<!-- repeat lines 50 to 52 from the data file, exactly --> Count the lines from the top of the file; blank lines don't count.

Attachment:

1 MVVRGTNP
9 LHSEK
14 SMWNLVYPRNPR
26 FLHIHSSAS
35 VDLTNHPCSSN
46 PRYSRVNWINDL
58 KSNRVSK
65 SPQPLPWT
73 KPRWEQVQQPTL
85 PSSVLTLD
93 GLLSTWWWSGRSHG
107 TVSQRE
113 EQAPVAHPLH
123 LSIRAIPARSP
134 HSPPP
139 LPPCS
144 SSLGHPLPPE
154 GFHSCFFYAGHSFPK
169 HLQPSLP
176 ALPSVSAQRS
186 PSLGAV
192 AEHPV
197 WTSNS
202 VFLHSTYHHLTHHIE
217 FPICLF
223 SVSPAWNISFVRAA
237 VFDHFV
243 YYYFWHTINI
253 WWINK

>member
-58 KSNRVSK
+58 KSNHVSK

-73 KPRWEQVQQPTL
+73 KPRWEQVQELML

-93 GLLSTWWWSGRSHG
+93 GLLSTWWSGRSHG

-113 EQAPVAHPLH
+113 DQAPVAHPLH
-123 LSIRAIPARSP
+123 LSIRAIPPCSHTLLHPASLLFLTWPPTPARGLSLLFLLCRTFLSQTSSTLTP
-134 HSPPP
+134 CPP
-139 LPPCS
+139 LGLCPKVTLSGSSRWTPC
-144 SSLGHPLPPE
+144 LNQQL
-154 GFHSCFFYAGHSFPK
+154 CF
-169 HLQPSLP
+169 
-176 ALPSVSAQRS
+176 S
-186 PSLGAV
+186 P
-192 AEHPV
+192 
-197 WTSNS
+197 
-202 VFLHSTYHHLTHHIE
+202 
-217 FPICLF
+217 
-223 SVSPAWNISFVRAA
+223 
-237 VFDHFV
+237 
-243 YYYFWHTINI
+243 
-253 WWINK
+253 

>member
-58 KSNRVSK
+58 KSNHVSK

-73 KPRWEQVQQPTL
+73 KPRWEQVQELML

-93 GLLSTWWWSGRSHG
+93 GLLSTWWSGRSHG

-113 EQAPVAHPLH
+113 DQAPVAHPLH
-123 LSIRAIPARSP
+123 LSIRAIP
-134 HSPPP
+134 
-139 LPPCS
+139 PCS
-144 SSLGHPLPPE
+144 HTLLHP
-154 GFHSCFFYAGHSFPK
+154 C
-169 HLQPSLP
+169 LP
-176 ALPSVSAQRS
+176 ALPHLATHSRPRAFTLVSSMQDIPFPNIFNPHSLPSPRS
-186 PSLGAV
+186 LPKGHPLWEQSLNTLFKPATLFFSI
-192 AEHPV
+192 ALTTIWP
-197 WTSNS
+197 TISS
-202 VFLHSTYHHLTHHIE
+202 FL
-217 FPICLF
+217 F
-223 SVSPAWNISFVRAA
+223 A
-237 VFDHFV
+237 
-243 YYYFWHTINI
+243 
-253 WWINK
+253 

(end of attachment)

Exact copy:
+169 
-176 ALPSVSAQRS
+176 S